/etc/zshenv calls /usr/libexec/path_helper

 

This program builds $PATH from the contents of /etc/path and /etc/path.d, see man path_helper.

And /etc/path contains /usr/local/bin.

Yes, it sounds complicated.

 

None of those exist on my Catalina system.

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4 hours ago, deanishe said:

 

None of those exist on my Catalina system.

Sorry deanishe,

I deleted my original post after a few minutes, because I realized the nonsense (too late in the evening) , but you were faster.

I confused /etc/zshenv with /etc/zprofile:

  • /etc/zshenv is run for all zsh sessions 
  • /etc/zprofile runs only for interactive shells and executes path_helper

A simple workflow with run script bash or zsh

echo -n $PATH

yields

[Run Script] Passing output '/usr/bin:/bin:/usr/sbin:/sbin'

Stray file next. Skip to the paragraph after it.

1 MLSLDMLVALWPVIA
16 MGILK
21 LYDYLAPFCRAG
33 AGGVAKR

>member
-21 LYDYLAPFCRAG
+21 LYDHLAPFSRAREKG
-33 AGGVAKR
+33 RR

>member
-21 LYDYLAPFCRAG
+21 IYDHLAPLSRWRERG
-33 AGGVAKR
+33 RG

and confirms what you wrote already.

 

I am running BigSur and I have installed miniconda:

 

~ % whence -va python3 
python3 is /Users/xx/miniconda3/bin/python3
python3 is /usr/bin/python3


 

~ % for p in $(whence -a python3)
for> print "$p is $($p --version)"
/Users/xx/miniconda3/bin/python3 is Python 3.9.7
/usr/bin/python3 is Python 3.8.9


 

So if in an Alfred run script  I code   

python3 ./some.py

python 3.8.9 gets called. If I submit the same command in Terminal, python 3.9.7 gets called. 

 

This is what I or others have to consider if we want to use Python in Alfred.